Many months ago, before the book was even published, I put a hold on Michelle Obama’s autobiography, Becoming, at my public library. This week, it was finally my turn be immersed in one of the best autobiographies I have ever read. I finished this 421 page triumph in less than three days. I usually recommend books on the home page of my blog, but this one is worthy of the attention of all my readers, no matter what their political persuasion might be.
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Why do we read autobiographies? Because we are interested in the way other people create and live out their lives? Because we want to observe other people’s families and say either “At least mine wasn’t that bad!” or “I wish I had that kind of family” or “Wasn’t I lucky to have a family just like that? Because we are interested in reading about other places and other times? All of these reasons are usually fulfilled in good autobiographies, but the best autobiographies also help us see and understand ourselves and our worlds better. Michelle Obama’s autobiography is one of those.
The book is divided into three sections: Becoming Me, Becoming Us, and Becoming More. Each section is funny, warm, engaging – and brutally honest, just like Michelle. It is also full of fascinating details of her life before Barrack, with Barrack, and as First Lady and beyond. Her determination to be true to herself and her upbringing through all the changes and challenges in her life are inspiring. Her commitment to Barack and her children and their life as a family is often challenged by her own career, his long-distance career, his entry into politics. Her responsibilities as a wife, mother, executive,campaigner, and finally First Lady battle with each other and cause internal conflict. Her willingness to grapple with all this and change as needed is an example for all women. Her honesty about being a woman in public life, especially a black woman, challenges us all.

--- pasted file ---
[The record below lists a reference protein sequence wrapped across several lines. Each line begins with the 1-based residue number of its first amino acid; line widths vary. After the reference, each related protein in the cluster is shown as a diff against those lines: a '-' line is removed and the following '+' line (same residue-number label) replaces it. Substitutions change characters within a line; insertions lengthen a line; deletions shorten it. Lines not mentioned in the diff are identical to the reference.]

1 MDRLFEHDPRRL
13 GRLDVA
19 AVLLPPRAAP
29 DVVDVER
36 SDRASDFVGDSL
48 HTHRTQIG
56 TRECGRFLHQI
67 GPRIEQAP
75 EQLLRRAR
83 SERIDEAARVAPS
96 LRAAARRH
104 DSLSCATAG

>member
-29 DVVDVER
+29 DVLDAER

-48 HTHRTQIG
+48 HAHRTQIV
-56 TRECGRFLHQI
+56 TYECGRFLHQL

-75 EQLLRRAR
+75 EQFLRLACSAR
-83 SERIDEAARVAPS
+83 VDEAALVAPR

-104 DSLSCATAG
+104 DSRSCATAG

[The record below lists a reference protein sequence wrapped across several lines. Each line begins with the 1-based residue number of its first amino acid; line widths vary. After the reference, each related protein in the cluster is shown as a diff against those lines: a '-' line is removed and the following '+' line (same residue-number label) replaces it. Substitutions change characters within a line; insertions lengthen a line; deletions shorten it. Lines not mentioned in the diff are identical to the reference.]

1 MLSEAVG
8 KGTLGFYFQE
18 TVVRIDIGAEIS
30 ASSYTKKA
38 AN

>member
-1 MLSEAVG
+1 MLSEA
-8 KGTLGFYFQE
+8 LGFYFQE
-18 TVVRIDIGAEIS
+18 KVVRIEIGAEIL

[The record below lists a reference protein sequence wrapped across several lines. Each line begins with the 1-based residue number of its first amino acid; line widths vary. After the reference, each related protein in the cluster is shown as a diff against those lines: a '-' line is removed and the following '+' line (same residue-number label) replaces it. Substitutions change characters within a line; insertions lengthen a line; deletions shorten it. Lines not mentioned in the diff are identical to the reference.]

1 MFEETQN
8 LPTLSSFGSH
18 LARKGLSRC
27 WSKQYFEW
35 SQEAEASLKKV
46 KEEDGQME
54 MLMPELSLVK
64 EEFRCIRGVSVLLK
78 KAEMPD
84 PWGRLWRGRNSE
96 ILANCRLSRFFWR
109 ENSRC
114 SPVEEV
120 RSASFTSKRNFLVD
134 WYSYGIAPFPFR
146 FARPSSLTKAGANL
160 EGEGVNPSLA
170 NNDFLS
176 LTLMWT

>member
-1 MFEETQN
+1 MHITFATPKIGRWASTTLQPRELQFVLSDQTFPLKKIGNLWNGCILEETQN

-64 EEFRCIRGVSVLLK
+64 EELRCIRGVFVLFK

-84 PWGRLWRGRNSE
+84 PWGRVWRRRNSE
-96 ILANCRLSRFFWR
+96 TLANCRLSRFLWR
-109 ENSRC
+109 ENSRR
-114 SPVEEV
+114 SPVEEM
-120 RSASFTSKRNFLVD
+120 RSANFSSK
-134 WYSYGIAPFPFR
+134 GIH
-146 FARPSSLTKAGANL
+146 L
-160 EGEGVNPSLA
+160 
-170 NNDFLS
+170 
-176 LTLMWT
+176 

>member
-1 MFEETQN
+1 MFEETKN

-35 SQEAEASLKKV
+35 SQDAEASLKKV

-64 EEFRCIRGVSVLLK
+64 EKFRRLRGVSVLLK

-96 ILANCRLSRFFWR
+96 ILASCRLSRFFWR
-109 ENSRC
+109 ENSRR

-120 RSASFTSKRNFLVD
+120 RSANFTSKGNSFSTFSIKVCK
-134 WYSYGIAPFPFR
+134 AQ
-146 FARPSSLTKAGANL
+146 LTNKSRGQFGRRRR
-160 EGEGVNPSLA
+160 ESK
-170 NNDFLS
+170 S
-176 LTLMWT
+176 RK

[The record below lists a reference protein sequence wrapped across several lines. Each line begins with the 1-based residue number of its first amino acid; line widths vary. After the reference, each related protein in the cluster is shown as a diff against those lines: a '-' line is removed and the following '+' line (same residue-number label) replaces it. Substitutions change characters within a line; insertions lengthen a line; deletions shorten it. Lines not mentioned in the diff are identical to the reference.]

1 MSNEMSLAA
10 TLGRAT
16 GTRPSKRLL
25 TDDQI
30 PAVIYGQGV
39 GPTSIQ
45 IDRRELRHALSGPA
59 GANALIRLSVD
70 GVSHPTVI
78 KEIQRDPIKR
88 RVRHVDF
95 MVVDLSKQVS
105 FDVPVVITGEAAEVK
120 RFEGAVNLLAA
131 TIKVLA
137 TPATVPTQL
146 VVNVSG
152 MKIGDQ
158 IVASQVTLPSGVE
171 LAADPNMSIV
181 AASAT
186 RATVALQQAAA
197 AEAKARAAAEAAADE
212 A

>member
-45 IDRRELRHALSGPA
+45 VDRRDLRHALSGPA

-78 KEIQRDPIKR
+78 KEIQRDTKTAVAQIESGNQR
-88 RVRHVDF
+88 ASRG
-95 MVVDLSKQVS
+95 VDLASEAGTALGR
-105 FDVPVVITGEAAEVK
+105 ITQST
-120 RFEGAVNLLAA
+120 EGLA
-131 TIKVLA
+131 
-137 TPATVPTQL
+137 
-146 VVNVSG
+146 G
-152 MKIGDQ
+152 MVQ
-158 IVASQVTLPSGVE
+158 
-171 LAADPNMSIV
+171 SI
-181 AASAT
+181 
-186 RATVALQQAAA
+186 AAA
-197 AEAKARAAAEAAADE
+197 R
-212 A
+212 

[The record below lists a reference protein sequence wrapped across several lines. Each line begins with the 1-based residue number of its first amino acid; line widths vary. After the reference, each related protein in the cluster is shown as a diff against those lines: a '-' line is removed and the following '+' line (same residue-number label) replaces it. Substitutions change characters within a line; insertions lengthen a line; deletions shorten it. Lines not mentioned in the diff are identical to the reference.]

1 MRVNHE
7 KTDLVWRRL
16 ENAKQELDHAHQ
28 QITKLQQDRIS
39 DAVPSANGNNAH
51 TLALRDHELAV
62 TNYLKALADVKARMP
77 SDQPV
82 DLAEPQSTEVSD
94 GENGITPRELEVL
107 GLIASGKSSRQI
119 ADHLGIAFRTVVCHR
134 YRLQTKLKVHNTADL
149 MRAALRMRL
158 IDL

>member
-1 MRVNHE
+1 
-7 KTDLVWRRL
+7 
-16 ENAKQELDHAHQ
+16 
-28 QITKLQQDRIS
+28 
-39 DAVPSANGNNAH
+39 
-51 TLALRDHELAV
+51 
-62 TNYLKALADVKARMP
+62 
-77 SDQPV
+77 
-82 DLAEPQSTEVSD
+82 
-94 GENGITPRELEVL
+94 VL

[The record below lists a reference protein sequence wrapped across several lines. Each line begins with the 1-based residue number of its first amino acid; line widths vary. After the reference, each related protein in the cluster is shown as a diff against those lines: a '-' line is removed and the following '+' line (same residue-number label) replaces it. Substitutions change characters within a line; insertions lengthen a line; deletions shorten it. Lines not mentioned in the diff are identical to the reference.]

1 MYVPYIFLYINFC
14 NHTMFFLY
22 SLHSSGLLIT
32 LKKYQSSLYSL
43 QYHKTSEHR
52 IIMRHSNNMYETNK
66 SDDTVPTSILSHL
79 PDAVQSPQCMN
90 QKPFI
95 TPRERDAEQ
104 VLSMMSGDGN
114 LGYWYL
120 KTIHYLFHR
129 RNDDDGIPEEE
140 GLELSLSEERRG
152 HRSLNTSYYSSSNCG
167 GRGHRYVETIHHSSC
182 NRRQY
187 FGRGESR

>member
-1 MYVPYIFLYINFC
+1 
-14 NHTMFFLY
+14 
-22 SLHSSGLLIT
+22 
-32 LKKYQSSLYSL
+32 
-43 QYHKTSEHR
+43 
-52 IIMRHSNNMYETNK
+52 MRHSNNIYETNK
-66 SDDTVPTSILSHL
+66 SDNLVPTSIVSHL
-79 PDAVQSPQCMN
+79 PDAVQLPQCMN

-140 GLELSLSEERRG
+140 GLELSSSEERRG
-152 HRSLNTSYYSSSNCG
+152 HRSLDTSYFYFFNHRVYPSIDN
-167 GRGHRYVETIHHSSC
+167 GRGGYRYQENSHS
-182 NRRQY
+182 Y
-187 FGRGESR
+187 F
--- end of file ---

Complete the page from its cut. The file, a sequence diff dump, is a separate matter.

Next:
Michelle Obama lived her early if an upstairs apartment above her aunt’s home and piano studio. She says, “My family was my world. . . . Everything that mattered was in a five block radius.” Her “stay at home” mother taught her the value of self-sacrifice as well as the need to be direct and speak up for yourself. Her father, disabled by MS, taught her the meaning of hard work, doing your best, and loving your family. Her brother older brother Craig modeled studying hard, seeing the optimistic side of everything, and also treated her as his best friend. Michelle was a planner, thrived when her life was organized and everything was in its place. In spite of her warm family life, Michelle describes battling a sense that even though she was smart and popular, maybe she wasn’t good enough. May- be she had to work harder than everyone else to get where she wanted to go.
When Michelle and Barack Obama meet, she is already a successful lawyer. He has lived a totally different life, but seems to have found himself in the process. He is brilliant, constantly in his head, spontaneous, loving – and ambitious. They are as different as they could be – and adapting to these differences result in much of her personal growth. This section of the book is my favorite. Michelle’s internal battles to be a good mother, to have a warm and close marriage like that of her parents, and her desire to succeed at her ever-escalating career – all at the same time – are honest as well as fascinating. Her insights into Barack’s character and intelligence and growing desire to make a difference in the world (a desire she had been nurturing in herself since childhood) are just as fascinating.
This section is about a woman coming into her own. Anxious about being a black woman in the most public job of the nation, she became a role model for us all. Determined to speak to issues that were important to her, she created initiatives that advanced the health and nutrition of children, the needs of military families, and the education of girls around the world in creative and enduring ways. Determined not to let President Trump’s hateful and bullying language go unchecked, she popularized the phrase “When they go low, we go high.” Leaving the White House determined to continue to make a difference, , she writes:
For me, becoming isn’t about arriving somewhere or achieving a certain aim. I see it instead as forward motion, a means of evolving, a way to reach continuously toward a better self. The journey doesn’t end. I became a mother, but I still have a lot to learn from and give to my children. I became a wife, but I continue to adapt to and be humbled by what it means to truly love and make a life with another person. I have become by certain measures a person of power, and yet there are moments still when I feel insecure or unheard. It’s all a process, steps along a path. Becoming requires equal parts patience and rigor. Becoming is never giving up on the idea that there’s more growing to be done.
So, this is why I read autobiographies: to be enlightened, challenged and inspired. If that’s your goal, I encourage you to make time to read this book.